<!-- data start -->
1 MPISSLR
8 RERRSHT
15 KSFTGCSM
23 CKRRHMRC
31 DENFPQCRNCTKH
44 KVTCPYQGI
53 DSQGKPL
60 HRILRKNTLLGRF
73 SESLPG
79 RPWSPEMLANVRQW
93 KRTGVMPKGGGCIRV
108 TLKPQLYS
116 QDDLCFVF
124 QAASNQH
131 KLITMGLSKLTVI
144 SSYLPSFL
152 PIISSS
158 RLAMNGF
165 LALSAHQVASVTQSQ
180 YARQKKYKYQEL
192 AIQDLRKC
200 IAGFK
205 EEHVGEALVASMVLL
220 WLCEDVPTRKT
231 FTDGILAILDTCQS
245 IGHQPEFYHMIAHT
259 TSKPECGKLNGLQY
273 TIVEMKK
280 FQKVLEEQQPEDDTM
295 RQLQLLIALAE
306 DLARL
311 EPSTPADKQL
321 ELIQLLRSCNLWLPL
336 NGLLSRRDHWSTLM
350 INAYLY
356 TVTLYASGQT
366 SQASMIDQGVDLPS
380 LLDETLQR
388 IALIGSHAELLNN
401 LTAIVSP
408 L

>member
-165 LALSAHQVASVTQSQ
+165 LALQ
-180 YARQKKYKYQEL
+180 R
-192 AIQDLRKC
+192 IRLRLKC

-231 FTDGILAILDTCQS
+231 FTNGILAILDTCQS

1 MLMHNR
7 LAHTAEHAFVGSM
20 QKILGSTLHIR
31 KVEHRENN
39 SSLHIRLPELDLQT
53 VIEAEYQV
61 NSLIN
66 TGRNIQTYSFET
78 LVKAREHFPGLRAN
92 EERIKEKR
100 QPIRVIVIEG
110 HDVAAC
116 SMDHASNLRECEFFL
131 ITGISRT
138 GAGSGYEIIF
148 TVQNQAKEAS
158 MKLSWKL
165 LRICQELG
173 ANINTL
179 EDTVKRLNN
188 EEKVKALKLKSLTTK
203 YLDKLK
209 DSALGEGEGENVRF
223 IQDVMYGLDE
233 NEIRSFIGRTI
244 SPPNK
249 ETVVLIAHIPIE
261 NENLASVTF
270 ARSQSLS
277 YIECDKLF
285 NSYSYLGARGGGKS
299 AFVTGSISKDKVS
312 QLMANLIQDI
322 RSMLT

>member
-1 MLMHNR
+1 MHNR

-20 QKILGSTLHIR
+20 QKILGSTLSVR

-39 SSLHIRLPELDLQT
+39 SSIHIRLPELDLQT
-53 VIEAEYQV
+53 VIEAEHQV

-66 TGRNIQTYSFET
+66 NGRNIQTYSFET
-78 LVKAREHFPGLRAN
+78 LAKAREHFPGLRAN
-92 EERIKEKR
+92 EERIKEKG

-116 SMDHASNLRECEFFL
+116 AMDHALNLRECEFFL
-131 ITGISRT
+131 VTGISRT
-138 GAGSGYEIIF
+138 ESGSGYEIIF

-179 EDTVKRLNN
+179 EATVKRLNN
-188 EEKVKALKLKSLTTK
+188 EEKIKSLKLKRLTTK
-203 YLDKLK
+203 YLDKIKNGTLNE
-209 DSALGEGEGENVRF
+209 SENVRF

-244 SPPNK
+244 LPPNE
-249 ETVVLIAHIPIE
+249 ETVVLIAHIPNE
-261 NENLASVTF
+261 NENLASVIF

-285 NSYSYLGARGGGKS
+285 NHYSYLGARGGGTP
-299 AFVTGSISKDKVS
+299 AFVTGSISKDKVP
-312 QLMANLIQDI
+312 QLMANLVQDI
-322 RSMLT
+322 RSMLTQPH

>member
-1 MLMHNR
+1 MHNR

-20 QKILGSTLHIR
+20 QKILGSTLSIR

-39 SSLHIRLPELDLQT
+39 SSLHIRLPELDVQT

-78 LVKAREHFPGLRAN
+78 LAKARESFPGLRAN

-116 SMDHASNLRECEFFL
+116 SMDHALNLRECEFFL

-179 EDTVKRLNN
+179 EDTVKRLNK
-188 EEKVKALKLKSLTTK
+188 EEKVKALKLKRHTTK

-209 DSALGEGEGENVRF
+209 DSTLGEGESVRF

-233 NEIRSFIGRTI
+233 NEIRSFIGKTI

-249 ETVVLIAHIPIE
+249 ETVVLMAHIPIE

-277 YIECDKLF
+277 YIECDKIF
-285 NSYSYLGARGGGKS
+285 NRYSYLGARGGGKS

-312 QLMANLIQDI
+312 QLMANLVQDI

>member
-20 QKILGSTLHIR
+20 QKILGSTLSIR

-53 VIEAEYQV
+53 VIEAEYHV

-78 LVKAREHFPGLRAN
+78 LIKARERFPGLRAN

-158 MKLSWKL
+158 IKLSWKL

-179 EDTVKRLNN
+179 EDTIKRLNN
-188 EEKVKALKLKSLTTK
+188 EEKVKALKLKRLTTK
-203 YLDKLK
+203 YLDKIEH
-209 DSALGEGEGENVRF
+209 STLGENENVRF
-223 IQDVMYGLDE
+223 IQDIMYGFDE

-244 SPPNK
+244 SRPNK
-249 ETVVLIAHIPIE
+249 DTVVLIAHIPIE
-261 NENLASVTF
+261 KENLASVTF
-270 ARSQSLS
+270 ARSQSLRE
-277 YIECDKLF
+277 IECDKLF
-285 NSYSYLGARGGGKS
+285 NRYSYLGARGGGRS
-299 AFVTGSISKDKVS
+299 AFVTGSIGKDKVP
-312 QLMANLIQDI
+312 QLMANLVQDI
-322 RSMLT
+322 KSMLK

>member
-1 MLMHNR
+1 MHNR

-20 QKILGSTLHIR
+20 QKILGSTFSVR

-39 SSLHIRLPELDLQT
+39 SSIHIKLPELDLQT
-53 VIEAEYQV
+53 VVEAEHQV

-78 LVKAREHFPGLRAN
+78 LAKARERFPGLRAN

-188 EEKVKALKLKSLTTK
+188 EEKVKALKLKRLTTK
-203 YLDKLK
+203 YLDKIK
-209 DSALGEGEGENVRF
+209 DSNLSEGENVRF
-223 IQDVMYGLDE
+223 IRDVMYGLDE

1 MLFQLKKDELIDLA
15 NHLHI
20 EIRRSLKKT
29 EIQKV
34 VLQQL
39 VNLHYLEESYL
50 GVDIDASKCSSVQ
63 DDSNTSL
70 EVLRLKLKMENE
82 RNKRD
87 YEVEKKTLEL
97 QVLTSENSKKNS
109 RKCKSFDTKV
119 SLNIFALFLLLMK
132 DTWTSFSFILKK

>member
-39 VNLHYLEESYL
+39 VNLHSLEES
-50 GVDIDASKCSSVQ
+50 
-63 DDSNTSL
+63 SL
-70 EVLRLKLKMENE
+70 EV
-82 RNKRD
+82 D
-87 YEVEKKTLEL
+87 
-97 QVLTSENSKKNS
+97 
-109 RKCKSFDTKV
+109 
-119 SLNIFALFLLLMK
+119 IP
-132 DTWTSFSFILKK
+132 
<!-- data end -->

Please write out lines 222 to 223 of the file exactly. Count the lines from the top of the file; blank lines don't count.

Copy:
97 QVLTSENSKKNS
109 RKCKSFDTKV